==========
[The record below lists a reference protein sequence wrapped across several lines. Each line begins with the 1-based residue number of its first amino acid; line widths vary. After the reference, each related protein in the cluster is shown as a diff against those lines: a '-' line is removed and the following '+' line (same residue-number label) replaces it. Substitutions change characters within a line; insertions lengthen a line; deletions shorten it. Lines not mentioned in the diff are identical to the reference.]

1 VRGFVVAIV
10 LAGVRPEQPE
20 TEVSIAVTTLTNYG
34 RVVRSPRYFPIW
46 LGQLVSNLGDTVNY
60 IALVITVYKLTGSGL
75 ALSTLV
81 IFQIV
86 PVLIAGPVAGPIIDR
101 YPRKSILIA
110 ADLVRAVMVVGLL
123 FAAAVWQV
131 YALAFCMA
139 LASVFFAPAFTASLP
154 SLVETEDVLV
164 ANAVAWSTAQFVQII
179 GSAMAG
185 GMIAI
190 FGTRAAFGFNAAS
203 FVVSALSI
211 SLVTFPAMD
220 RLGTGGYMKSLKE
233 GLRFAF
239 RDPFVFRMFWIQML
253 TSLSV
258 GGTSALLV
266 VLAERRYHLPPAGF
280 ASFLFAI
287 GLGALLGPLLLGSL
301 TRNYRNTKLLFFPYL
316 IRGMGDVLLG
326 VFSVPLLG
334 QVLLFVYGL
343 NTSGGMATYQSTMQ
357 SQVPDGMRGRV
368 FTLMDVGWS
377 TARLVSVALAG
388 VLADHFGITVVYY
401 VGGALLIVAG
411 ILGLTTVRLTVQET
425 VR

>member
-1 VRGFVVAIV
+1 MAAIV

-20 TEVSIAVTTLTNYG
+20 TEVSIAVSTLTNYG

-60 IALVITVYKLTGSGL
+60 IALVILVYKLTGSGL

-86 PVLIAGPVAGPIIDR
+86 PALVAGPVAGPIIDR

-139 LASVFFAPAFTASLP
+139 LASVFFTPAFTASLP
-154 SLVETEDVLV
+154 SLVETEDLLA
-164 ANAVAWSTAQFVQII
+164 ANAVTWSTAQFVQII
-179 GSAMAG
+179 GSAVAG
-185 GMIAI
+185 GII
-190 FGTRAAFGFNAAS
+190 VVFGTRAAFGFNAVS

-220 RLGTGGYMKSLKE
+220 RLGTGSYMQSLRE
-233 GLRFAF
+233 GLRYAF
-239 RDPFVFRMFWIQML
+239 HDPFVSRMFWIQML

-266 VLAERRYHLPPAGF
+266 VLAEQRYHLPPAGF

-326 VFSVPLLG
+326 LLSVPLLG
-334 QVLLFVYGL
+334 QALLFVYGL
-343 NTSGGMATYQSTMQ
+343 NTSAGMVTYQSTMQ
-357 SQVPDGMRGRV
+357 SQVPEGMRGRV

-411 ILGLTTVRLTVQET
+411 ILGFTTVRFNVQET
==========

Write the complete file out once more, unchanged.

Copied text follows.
[The record below lists a reference protein sequence wrapped across several lines. Each line begins with the 1-based residue number of its first amino acid; line widths vary. After the reference, each related protein in the cluster is shown as a diff against those lines: a '-' line is removed and the following '+' line (same residue-number label) replaces it. Substitutions change characters within a line; insertions lengthen a line; deletions shorten it. Lines not mentioned in the diff are identical to the reference.]

1 VRGFVVAIV
10 LAGVRPEQPE
20 TEVSIAVTTLTNYG
34 RVVRSPRYFPIW
46 LGQLVSNLGDTVNY
60 IALVITVYKLTGSGL
75 ALSTLV
81 IFQIV
86 PVLIAGPVAGPIIDR
101 YPRKSILIA
110 ADLVRAVMVVGLL
123 FAAAVWQV
131 YALAFCMA
139 LASVFFAPAFTASLP
154 SLVETEDVLV
164 ANAVAWSTAQFVQII
179 GSAMAG
185 GMIAI
190 FGTRAAFGFNAAS
203 FVVSALSI
211 SLVTFPAMD
220 RLGTGGYMKSLKE
233 GLRFAF
239 RDPFVFRMFWIQML
253 TSLSV
258 GGTSALLV
266 VLAERRYHLPPAGF
280 ASFLFAI
287 GLGALLGPLLLGSL
301 TRNYRNTKLLFFPYL
316 IRGMGDVLLG
326 VFSVPLLG
334 QVLLFVYGL
343 NTSGGMATYQSTMQ
357 SQVPDGMRGRV
368 FTLMDVGWS
377 TARLVSVALAG
388 VLADHFGITVVYY
401 VGGALLIVAG
411 ILGLTTVRLTVQET
425 VR

>member
-1 VRGFVVAIV
+1 MAAIV

-20 TEVSIAVTTLTNYG
+20 TEVSIAVSTLTNYG

-60 IALVITVYKLTGSGL
+60 IALVILVYKLTGSGL

-86 PVLIAGPVAGPIIDR
+86 PALVAGPVAGPIIDR

-139 LASVFFAPAFTASLP
+139 LASVFFTPAFTASLP
-154 SLVETEDVLV
+154 SLVETEDLLA
-164 ANAVAWSTAQFVQII
+164 ANAVTWSTAQFVQII
-179 GSAMAG
+179 GSAVAG
-185 GMIAI
+185 GII
-190 FGTRAAFGFNAAS
+190 VVFGTRAAFGFNAVS

-220 RLGTGGYMKSLKE
+220 RLGTGSYMQSLRE
-233 GLRFAF
+233 GLRYAF
-239 RDPFVFRMFWIQML
+239 HDPFVSRMFWIQML

-266 VLAERRYHLPPAGF
+266 VLAEQRYHLPPAGF

-326 VFSVPLLG
+326 LLSVPLLG
-334 QVLLFVYGL
+334 QALLFVYGL
-343 NTSGGMATYQSTMQ
+343 NTSAGMVTYQSTMQ
-357 SQVPDGMRGRV
+357 SQVPEGMRGRV

-411 ILGLTTVRLTVQET
+411 ILGFTTVRFNVQET